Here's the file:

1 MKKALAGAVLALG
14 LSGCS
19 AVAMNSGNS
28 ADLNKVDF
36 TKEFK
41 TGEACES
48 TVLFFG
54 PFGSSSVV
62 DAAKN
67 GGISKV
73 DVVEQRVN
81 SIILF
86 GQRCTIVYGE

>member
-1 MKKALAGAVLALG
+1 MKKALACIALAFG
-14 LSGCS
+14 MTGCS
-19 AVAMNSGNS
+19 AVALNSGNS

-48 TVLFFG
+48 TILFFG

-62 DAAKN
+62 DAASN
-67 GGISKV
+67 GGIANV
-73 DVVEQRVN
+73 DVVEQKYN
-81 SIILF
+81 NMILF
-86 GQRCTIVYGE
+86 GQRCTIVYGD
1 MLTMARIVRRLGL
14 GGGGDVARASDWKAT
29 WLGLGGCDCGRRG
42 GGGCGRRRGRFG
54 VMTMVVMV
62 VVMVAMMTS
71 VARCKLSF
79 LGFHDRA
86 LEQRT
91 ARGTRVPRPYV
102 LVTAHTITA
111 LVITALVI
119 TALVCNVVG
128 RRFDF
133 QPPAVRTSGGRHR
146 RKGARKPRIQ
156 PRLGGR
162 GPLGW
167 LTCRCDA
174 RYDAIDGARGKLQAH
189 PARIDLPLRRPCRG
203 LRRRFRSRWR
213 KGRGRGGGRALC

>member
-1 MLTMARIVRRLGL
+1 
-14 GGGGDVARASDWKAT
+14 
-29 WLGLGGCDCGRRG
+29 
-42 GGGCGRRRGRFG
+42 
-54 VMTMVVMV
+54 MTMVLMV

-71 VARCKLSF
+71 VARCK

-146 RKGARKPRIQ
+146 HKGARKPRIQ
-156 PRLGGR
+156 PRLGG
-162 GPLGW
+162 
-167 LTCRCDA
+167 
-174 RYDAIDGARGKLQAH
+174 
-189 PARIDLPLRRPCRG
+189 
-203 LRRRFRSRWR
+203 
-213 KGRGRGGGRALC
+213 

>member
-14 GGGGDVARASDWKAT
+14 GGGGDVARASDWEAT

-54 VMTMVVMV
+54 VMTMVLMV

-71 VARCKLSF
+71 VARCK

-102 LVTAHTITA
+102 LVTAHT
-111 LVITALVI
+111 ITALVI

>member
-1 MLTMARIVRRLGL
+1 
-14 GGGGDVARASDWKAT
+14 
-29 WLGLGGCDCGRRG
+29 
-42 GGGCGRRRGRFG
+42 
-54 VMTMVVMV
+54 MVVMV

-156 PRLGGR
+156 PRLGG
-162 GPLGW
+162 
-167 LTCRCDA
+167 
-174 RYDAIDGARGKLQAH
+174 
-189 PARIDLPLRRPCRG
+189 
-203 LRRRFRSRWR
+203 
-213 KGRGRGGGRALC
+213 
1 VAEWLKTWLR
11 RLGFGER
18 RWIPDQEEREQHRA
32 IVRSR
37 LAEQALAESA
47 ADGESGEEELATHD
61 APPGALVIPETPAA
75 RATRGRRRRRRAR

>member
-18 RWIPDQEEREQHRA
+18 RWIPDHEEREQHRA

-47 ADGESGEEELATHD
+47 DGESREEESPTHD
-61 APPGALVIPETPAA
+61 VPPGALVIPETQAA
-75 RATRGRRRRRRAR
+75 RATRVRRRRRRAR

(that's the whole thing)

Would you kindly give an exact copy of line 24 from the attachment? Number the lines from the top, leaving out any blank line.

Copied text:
+62 DAASN